Dynastic? Hard to argue against that descriptor, and the Wings will begin this season as a favorite to go deep in the playoffs again.
Perhaps the very idea of a dynasty is an overworked piece of nostalgia. What was appealing about pretty much knowing the Canadiens or Islanders or Oilers were going to have their way with 90 percent of the teams they faced every season? Sure, those monoliths became the benchmark against which all other teams could measure themselves and all other fans could dream. To be sure, there were legions of Habs fans that couldn't wait for the Oilers to stumble, the Islanders to wobble.
Now? Not many Anaheim Duck haters out there even though Burke & Co. won a Cup in 2007. Since then, they've won one playoff round. But the alternative is fans everywhere can imagine when their team might ascend to greatness.
"I don't think anybody can start walking around and say, 'We're going to be in the Stanley Cup final this year,'" Rutherford said.
The margin is simply too fine, and with that fine margin comes what can be incredible drama, both in getting to the playoffs and after. "You don't know, as a fan, you don't know who is going to win," Holland said.
The playoff races are wildly exciting -- witness the Philadelphia Flyers' dramatic shootout win in the final game of the regular season that earned them a playoff berth, followed by their push to the Stanley Cup finals. Still, there are enough teams that assembled a strong enough cast that they can capture the hockey public's broader imagination. And perhaps this suggests an almost perfect balance in the dynasty/no-dynasty debate.
"You can see teams bubbling and building toward a three-year run," Holland said.
Pittsburgh, Washington, Vancouver, Chicago and Detroit, perhaps?
There are a couple of constants when it comes to building these kinds of teams, though.
Burke pointed out that most teams that go deep in the playoffs have spent at, or near, the salary cap because that's what building a team with the depth to go to a Cup finals has to do. Spending at that level and having success is then usually followed by a period of shedding pieces.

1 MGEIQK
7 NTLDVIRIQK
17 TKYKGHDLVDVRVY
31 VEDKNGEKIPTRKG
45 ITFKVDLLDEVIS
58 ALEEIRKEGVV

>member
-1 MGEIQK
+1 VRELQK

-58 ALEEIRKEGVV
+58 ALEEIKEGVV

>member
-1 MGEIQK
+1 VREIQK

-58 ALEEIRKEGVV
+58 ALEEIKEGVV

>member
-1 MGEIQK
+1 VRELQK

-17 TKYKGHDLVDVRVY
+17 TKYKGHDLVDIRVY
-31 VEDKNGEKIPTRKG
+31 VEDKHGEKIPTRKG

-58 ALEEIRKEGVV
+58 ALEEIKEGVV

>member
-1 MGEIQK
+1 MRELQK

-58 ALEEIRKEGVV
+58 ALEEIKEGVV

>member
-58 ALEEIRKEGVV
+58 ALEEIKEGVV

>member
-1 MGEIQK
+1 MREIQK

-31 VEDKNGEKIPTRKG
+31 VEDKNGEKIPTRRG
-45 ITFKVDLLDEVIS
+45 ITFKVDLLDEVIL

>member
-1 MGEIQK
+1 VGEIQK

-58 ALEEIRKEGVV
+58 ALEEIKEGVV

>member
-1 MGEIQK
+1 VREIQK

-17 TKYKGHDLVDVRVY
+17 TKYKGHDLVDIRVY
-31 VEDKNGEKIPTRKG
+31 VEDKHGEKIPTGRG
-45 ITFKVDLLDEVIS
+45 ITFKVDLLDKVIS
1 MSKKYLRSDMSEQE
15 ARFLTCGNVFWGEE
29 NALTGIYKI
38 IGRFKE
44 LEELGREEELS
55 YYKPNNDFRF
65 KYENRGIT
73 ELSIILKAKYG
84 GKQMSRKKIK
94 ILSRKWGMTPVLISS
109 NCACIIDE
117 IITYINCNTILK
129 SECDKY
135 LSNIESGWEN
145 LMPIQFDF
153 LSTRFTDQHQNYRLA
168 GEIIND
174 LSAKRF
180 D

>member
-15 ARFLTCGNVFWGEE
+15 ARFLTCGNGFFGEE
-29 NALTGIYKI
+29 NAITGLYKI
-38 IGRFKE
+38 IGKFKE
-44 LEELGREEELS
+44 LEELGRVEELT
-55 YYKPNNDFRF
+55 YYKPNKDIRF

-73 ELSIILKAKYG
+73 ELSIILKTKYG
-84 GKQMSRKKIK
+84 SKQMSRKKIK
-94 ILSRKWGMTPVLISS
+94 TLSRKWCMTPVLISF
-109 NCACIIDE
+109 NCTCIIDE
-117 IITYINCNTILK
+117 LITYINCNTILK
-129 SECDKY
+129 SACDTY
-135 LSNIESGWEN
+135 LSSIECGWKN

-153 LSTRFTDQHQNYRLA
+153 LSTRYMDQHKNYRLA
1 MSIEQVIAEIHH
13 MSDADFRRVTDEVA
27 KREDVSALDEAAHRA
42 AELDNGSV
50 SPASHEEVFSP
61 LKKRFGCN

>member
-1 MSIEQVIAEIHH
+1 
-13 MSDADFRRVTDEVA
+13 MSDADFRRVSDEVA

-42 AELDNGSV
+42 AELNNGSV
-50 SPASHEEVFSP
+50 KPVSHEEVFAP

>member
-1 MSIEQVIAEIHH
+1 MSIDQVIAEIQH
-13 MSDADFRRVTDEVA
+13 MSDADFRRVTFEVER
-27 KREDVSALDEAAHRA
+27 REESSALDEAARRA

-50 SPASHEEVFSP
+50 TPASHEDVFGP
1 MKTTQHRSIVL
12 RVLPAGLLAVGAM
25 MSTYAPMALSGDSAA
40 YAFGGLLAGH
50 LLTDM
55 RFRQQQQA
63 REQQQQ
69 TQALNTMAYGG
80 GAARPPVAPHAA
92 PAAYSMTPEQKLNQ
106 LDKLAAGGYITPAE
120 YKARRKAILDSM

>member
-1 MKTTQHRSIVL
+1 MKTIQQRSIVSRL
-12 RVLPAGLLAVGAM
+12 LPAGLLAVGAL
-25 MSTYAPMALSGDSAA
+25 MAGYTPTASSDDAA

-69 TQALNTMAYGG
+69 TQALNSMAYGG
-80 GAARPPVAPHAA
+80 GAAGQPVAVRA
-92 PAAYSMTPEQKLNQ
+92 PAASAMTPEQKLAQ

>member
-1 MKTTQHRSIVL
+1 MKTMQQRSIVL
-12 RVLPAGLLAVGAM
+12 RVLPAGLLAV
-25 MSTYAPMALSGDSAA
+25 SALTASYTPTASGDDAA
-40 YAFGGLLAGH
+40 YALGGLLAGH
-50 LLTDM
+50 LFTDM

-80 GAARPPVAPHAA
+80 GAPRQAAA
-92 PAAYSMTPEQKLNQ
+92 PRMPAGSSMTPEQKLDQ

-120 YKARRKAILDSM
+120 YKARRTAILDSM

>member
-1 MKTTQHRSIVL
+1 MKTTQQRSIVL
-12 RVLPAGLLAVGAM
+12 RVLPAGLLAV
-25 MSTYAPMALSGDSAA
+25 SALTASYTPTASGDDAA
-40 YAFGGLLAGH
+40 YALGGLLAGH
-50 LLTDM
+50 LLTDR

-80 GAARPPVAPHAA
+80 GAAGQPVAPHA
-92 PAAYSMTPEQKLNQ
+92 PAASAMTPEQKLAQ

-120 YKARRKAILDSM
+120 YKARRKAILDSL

"I believe you can be competitive year after year," Burke said. "But to do it means you have to do what Chicago did and that's strip it down."
"There's no right way or wrong way of building these teams," Rutherford said. Talking about the issues that faced Chicago this offseason, Rutherford said, "I don't necessarily think anybody did anything wrong. That's the system we have."
The Blackhawks may reflect one of the realities of the new system. Signing free agents, especially free agents that other teams covet, means you are competing for assets and end up paying more for them. And that sometimes means you have assets you wish you didn't have in three or four or five years.
It may go without saying, but no team is going to have success, dynastic or otherwise, without top players. Chicago, Pittsburgh and Washington have all built a base through top draft picks that were collected from periods of lousy on-ice performance. Detroit has bucked that trend for years with shrewd drafting and patient development, not having a top-10 draft pick since they took Martin Lapointe with the 10th overall pick in 1991.
Still, the key remains universal: once you get these elite players, the key then is to keep them.
"You can't win without great players and it's so hard to get them. Once you do get them, you've got to keep them," Bowman said.
Yet that is exactly what Bowman has done in locking up Jonathan Toews, Duncan Keith and Patrick Kane. Penguins GM Ray Shero, a master at filling around the fringes of his team, has ensured his core will stay intact by extending deals for Sidney Crosby, Evgeni Malkin, Jordan Staal and Kris Letang. Washington has Alex Ovechkin and Nicklas Backstrom locked up for years. Detroit, likewise, will have Henrik Zetterberg, Johan Franzen, Pavel Datsyuk, Niklas Kronwall for years.
The challenge then is in filling around those corner posts, which is what Bowman did this summer.
He said it wasn't easy to shed players who played integral roles in something special. But those are the kinds of hard choices that have to be made to get to the top and stay there.
Scott Burnside covers the NHL for ESPN.com.